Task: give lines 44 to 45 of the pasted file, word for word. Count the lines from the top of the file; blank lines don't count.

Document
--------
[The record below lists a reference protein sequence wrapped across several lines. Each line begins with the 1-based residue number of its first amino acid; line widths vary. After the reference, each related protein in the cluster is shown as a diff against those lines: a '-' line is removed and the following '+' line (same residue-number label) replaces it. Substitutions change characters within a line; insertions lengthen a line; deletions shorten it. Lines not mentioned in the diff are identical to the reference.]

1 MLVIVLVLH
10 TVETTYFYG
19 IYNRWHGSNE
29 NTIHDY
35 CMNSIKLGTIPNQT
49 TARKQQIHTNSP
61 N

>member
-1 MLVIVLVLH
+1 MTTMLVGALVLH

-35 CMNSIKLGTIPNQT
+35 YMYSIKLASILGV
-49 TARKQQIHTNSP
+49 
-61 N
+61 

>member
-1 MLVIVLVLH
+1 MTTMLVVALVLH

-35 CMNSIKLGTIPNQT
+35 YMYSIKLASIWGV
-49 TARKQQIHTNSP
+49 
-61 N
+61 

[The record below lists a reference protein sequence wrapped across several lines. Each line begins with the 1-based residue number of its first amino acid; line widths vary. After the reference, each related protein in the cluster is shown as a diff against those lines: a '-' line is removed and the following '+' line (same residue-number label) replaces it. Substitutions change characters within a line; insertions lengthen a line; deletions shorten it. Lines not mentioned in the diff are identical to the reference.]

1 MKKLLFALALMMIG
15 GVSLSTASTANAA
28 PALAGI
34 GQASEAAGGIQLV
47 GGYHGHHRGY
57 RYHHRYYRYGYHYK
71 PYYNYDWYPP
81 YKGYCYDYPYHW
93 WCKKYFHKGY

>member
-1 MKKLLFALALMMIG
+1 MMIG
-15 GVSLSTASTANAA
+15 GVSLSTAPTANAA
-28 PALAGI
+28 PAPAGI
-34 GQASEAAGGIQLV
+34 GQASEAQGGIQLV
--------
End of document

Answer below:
-34 GQASEAAGGIQLV
+34 GQASEAQGGIQLV